Guest Post by Sam Russel at The Adventure Lab
Melbourne is best known for its sport (especially Aussie Rules Footy), magnificent art, and for having a large cafe and bar culture that gets the local Melburnians socialising to all hours. However, the great city of Melbourne certainly holds its own in terms of adventure, with a diverse range of activities on offer for both the young and old.
Whether you’re looking for an adventure close to the Melbourne CBD, or a couple of hours away in the beautiful countryside of Victoria, travellers are spoilt for choices in many facets when looking for outdoor activities, whether it be for individual purposes or group travellers. After-all, this is Australia, the land of adventure.
In this article we look at some of the best adventure activities in Melbourne to give you some inspiration for your next visit.
An Adventurer’s Guide to Melbourne in Stunning Victoria
Rock Climbing at great heights
Melbourne boasts some of the country’s best climbing walls, offering a great afternoon of excitement for both children and adults. Hardrock Climbing in the CBD offers a range of traditional rope walls, at around 16m in height, while a large number of bouldering gyms in the inner suburbs offer some variety for those willing to ditch the harness.
If you’re keen to get outdoors with your climbing, The Grampians is your best bet. While not realistic for a day trip, you won’t regret heading out there for a night or two. Home to world famous sandstone rock climbing, The Grampians is also home to impressive walking trails, lookouts and waterfalls.
Werribee Gorge Circuit Walk
The Werribee Gorge State Park is located about an hour northwest of Melbourne, and is one of the city’s best kept secrets. There are options for both a short and longer loop walk, both fairly challenging and offering a range of sights.
A highlight of the walk is the much photographed Needles Beach, a popular spot to stop for lunch, especially in the summer months given the shade provided by the imposing cliffs. The path from the beach along to the car park features an old water channel from the 1920s that used to irrigate the surrounding area.
Be aware that these tracks feature cable traverses and rocky sections so make sure you wear appropriate footwear. It is also important to avoid this area after heavy rainfall as the river is prone to swelling and could make the trails dangerous or impassable.
Both tracks start at Meikles Point Picnic Area. For more information on these day walks check out theadventurelab.com.au.
You could spend weeks in Melbourne without realising this amazing park was right on your doorstep. Located about 5km northeast of the CBD, this 260 hectare park includes walking and biking tracks and two golf courses.
Lush Australian bush makes way for the winding Yarra River which enters the park in the northeastern corner and exits to the south before flowing into the CBD.
The park is also home to the famous Studley Boathouse and cafe, where locals stop for post-walk coffee or rent out row-boats to take on the river during summer months.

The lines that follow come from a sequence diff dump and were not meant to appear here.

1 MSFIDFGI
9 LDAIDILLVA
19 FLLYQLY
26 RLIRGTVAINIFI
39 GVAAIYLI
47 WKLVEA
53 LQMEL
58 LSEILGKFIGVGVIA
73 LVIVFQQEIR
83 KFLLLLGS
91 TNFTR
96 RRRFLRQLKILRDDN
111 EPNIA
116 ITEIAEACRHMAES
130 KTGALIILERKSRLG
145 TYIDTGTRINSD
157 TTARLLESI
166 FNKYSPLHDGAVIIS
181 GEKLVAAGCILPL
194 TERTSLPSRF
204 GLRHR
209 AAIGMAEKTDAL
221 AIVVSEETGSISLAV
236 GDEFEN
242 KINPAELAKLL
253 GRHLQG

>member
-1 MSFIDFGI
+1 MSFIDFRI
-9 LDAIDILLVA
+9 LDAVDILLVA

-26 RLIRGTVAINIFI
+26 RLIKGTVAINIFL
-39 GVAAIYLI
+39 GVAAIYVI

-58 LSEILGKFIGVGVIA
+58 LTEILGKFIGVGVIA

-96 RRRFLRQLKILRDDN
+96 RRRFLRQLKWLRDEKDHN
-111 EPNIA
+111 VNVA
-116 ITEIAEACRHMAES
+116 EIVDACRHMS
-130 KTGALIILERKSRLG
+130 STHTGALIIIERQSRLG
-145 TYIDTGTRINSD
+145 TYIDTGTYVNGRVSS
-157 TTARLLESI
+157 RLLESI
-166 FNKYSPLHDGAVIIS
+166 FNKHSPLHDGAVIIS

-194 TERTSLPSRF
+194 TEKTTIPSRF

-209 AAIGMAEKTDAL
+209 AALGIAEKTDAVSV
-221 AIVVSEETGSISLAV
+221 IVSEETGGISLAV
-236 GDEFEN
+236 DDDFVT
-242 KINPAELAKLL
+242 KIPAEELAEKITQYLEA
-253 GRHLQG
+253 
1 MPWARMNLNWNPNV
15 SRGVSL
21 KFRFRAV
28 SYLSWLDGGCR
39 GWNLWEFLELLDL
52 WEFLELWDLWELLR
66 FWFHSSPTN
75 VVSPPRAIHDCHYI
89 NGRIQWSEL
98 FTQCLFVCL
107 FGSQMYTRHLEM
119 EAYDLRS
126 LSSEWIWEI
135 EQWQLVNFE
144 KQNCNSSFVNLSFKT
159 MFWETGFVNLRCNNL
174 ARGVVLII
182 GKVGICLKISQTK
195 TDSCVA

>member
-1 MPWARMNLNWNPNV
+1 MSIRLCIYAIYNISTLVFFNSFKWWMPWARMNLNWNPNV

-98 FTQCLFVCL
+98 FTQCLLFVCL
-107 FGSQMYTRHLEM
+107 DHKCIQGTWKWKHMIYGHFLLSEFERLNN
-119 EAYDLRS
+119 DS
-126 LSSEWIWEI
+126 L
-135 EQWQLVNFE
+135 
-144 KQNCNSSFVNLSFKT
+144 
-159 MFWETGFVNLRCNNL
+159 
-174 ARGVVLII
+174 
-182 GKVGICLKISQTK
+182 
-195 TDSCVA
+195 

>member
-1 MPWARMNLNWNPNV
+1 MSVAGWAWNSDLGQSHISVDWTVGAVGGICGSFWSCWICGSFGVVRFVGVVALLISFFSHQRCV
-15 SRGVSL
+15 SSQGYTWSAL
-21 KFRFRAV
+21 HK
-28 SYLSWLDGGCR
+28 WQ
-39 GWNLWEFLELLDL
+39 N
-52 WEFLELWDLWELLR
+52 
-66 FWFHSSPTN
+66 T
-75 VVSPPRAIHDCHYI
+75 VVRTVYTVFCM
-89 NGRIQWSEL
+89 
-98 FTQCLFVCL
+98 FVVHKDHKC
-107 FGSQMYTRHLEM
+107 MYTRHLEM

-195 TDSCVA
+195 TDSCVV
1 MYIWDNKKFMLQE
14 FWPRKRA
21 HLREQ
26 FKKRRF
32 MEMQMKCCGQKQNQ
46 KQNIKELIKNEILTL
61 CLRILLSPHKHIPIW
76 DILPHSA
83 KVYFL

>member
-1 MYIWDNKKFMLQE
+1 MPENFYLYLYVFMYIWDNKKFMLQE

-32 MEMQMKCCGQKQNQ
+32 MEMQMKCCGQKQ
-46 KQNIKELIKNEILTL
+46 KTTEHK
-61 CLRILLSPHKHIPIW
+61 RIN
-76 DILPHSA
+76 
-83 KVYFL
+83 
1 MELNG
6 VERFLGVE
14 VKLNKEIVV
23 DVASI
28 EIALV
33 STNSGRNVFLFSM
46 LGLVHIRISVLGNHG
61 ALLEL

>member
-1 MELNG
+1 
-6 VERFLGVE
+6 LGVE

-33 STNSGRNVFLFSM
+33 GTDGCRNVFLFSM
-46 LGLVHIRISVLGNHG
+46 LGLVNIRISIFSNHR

The Abbotsford Convent is another highlight of the park. Located in the southwest corner, the convent is set amongst beautiful gardens and is home to a number of cafes and restaurants. Walk from the convent towards the river and you will come across the Collingwood Children’s Farm, a popular spot for locals and visitors alike to take children. On the weekends you will often find farmers markets here as well.
Be sure to take some form of map when you enter the park as the area is a lot larger than it first seems and it can be easy to get lost.
Surfing the Victorian Coast
While not possible in Melbourne itself, take a short drive down either side of the bay and you will be rewarded with world class surf breaks.
The highlight of course is world-famous Bells Beach. While suitable for experienced surfers only, the impressive cliffs and booming waves are still worth checking out even if you aren’t planning on getting in the water.
There are many other great spots dotted along the coast in both directions. Stand-outs include Fairhaven beach, located on the Great Ocean Road, and Cape Woolamai in Gippsland.
The Dandenong Ranges
Located about an hours drive east of Melbourne, the Dandenong ranges offer some of the best hiking tracks in Victoria. There’s a huge range of tracks on offer, with something to suit all ability levels.
The most popular walk is the 1000 steps/Kokoda Memorial Walk which is a short but steep trail featuring historical information commemorating Australian soldiers who fought in Papua New Guinea during World War 2. This track is, however, frequented by both fitness junkies and tourists so be ready for crowds, especially if visiting in the weekend.
Another great option is to head to Grants Picnic Ground, which is the starting point for the popular Sherbrooke Forest trails and also features a bird sanctuary.
Serious adventurers should check out the Dandenong Ranges Tourist Track. This 17km trail showcases the best the Dandenong Ranges have to offer, winding through eucalyptus forest and featuring a number of swing bridges. Starting from the townships of either Sassafras or Emerald, you will need to arrange transport at the other end.
Check out Parks Victoria for more info.
* All photos in this article have been provided by The Adventure Lab.